Eating foods high in FODMAPs increases the volume of liquid and gas in the small intestine which can trigger IBS symptoms. But if you select foods that are low in FODMAPs symptoms such as pain, diarrhoea and bloating usually improve.
Researchers have found that following a low FODMAP diet helps three out of four people with IBS manage their symptoms of constipation, diarrhoea (or both), abdominal pain and distention, excessive flatulence, fatigue and mood swings.
While originally developed by researchers in Australia, the low FODMAP diet is now recognised in the UK within NICE guidelines for managing irritable bowel syndrome symptoms.
The low FODMAP diet
The following chart shows which foods are high or low in FODMAPs. Everyone is different, however, and some foods on the low FODMAP list you may not tolerate, and some on the high FODMAP list you may tolerate well.
The effect of FODMAPS is cumulative, so eating a lot of low FODMAP foods can add up and cause symptoms you would not normally experience, especially with fruits. It’s usually a good idea to limit yourself to one low FODMAP fruit per meal, and to ensure the fruit is ripe.
Similarly, limit yourself to one alcoholic drink per day as alcohol can irritate the gut to trigger symptoms.
If your symptoms are triggered by eating wheat, good alternatives include buckwheat (which despite its name is a gluten-free member of the rhubarb family), hempseed, brown rice, red rice, wild rice (a grass seed), corn, soy, amaranth, teff, quinoa, chia seeds, gram/chickpea flour, millet and tapioca.
I also advise avoiding caffeine and chewing gum which can make symptoms worse.
|Low FODMAP foods to try|
||Lactose free milks* like oat milk, rice milk, soy milk, almond milk, hemp milk
Butter, eggs, lactose-free yogurt
Cheddar, Feta, Mozzarella, Parmesan, Swiss cheese
*check all for additives
|Fruit||Banana, blueberries, clementine, coconut, cantaloupe, honeydew, grapes, guava (ripe), lemon, lime, kiwi, pawpaw/papaya, pineapple, raspberry, rhubarb, strawberries|
|Vegetables||Alfalfa, aubergine/eggplant, bamboo shoots, bean sprouts, bell peppers, bok choy, butternut squash, cabbage, carrots, celeriac, celery, courgette/zucchini, cucumber, green beans, endive, fennel, ginger, kale, lemon, lettuce, lime, mandarin, marrow, okra, olives, orange, passion fruit, parsnips, potato, pumpkin, radish, rocket, seaweed, spinach, swede, sweet potato, Swiss chard, tomatoes, turnip, water chestnuts, yam|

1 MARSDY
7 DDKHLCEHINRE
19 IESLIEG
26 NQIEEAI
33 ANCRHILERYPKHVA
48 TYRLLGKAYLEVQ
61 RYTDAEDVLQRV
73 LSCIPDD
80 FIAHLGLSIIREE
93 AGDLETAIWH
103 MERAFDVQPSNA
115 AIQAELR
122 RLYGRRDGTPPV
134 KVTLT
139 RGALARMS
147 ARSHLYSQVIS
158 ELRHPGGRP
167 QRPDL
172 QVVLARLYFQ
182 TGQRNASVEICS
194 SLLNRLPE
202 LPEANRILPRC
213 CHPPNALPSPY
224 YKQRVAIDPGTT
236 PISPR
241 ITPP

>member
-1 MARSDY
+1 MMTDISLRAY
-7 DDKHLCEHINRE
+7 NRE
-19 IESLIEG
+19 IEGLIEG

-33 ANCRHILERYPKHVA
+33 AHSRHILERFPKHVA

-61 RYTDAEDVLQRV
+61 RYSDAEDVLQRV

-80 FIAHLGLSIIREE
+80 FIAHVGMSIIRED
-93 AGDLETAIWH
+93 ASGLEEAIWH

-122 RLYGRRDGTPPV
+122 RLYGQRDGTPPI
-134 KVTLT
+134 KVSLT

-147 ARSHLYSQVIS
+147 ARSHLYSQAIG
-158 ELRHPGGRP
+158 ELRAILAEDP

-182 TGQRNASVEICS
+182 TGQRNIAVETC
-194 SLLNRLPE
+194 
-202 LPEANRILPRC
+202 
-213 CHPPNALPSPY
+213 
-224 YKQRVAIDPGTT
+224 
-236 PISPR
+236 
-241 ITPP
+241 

|Grains||Gluten and wheat free breads and cereals (check labels), buckwheat, corn, rice, quinoa, millet and pasta/bread made with them, arrowroot, psyllium, polenta, oats|
|Nuts and seeds
(10-15 max or 1-2 tbsp)
|Almonds, Brazils, chia and flaxseeds (linseed), chestnuts, hazelnuts, macadamias, peanuts, pecans, pine nuts, poppy seeds, pumpkin seeds, sesame seeds, sunflower seeds, walnuts|
|Meat||Fresh unprocessed meats (beef, chicken, duck, goose, lamb, pork, turkey), fish (white and oily), seafood (crab, lobster, mussels, prawns, shrimp etc), canned tuna|
|Sweeteners||Table sugar (sucrose), glucose, maple syrup, stevia|
|Alcohol||Most wines and beers, vodka, gin|
|Others||Most herbs and spices, cacao/cocoa powder, peppermint tea, quorn, vinegar,|
|High FODMAP foods to avoid|
|Dairy||Cows’ milk, sheep’s milk, goats’ milk; buttermilk, cream, custard, evaporated milk, ice cream, kefir, soft cheeses like cottage cheese, cream cheese, fromage frais, ricotta, mascarpone, yoghurt|
|Fruit||Apple, apricots, avocado, blackberries, black currants, cherries, dates, figs, goki berries, grapefruit, lychee, mango, nectarine, pear, peaches, pears, plums, pomegranate, prunes, raisins, sea buckthorn berries, sultanas, watermelon|
|Vegetables||Artichokes, asparagus, beetroot, broccoli, Brussels sprouts, cabbage, cauliflower, fennel, garlic, leek, mushroom, onions, pumpkin, shallots, spring onion, sugar snap peas (mangetout)|
|Legumes||Baked beans, broad (fava) beans, butter beans, chickpeas, haricot beans, kidney beans, lentils, lima beans, mung beans, soy beans (some soy milks), split peas|
|Grains||Rye, barley, bran cereals, wheat in large amounts (including bread, crackers, cookies, cous cous, pastries), inulin (chicory root)/FOS, muesli, spelt|
|Meat||Processed meats (eg chorizo, sausages, burgers etc)|
|Sweeteners||Agave, High Fructose Corn Syrup (HFCS), fructose, honey, sorbitol, maltitol, mannitol, xylitol (sugar-free sweets, gum, mints, cough drops, some medication)|
|Others||Chamomile, carob, dandelion teas, hummus, jams, tahini, teas (green, black, oolong, chai)|
High FODMAP ingredients are often hidden in foods, so it’s important to check ingredient labels.
When cutting out foods, it’s important to avoid nutritional deficiencies, and a good multivitamin and mineral supplement is essential.